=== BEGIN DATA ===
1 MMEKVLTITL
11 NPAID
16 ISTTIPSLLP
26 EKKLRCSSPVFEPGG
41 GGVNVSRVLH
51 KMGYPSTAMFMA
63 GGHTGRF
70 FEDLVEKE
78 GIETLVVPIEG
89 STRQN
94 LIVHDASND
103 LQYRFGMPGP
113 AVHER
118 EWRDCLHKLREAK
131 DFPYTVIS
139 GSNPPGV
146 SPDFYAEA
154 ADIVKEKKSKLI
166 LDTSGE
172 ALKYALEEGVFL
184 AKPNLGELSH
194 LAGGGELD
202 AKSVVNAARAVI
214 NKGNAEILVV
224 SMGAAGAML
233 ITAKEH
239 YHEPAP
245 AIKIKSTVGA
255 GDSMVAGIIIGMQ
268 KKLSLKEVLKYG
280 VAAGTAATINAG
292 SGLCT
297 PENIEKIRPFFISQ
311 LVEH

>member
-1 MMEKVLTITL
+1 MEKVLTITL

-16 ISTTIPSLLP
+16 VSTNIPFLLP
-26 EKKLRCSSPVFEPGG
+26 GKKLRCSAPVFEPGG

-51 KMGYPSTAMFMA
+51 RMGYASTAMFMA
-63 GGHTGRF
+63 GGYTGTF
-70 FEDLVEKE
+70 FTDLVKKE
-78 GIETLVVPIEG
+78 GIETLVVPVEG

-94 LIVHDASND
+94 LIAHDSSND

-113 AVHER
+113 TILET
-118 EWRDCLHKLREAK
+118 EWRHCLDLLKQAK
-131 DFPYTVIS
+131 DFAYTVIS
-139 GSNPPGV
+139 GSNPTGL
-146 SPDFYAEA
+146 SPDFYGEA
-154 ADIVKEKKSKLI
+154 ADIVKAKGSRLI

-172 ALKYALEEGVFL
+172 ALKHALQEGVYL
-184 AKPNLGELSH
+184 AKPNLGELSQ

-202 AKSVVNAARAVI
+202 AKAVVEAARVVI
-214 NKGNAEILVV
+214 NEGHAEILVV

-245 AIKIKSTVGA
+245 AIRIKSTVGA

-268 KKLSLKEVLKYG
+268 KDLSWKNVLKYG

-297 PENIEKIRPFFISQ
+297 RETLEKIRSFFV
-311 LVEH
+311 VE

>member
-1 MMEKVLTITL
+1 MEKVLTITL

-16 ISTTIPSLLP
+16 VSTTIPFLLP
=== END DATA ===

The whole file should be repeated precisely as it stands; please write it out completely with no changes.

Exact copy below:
1 MMEKVLTITL
11 NPAID
16 ISTTIPSLLP
26 EKKLRCSSPVFEPGG
41 GGVNVSRVLH
51 KMGYPSTAMFMA
63 GGHTGRF
70 FEDLVEKE
78 GIETLVVPIEG
89 STRQN
94 LIVHDASND
103 LQYRFGMPGP
113 AVHER
118 EWRDCLHKLREAK
131 DFPYTVIS
139 GSNPPGV
146 SPDFYAEA
154 ADIVKEKKSKLI
166 LDTSGE
172 ALKYALEEGVFL
184 AKPNLGELSH
194 LAGGGELD
202 AKSVVNAARAVI
214 NKGNAEILVV
224 SMGAAGAML
233 ITAKEH
239 YHEPAP
245 AIKIKSTVGA
255 GDSMVAGIIIGMQ
268 KKLSLKEVLKYG
280 VAAGTAATINAG
292 SGLCT
297 PENIEKIRPFFISQ
311 LVEH

>member
-1 MMEKVLTITL
+1 MEKVLTITL

-16 ISTTIPSLLP
+16 VSTNIPFLLP
-26 EKKLRCSSPVFEPGG
+26 GKKLRCSAPVFEPGG

-51 KMGYPSTAMFMA
+51 RMGYASTAMFMA
-63 GGHTGRF
+63 GGYTGTF
-70 FEDLVEKE
+70 FTDLVKKE
-78 GIETLVVPIEG
+78 GIETLVVPVEG

-94 LIVHDASND
+94 LIAHDSSND

-113 AVHER
+113 TILET
-118 EWRDCLHKLREAK
+118 EWRHCLDLLKQAK
-131 DFPYTVIS
+131 DFAYTVIS
-139 GSNPPGV
+139 GSNPTGL
-146 SPDFYAEA
+146 SPDFYGEA
-154 ADIVKEKKSKLI
+154 ADIVKAKGSRLI

-172 ALKYALEEGVFL
+172 ALKHALQEGVYL
-184 AKPNLGELSH
+184 AKPNLGELSQ

-202 AKSVVNAARAVI
+202 AKAVVEAARVVI
-214 NKGNAEILVV
+214 NEGHAEILVV

-245 AIKIKSTVGA
+245 AIRIKSTVGA

-268 KKLSLKEVLKYG
+268 KDLSWKNVLKYG

-297 PENIEKIRPFFISQ
+297 RETLEKIRSFFV
-311 LVEH
+311 VE

>member
-1 MMEKVLTITL
+1 MEKVLTITL

-16 ISTTIPSLLP
+16 VSTTIPFLLP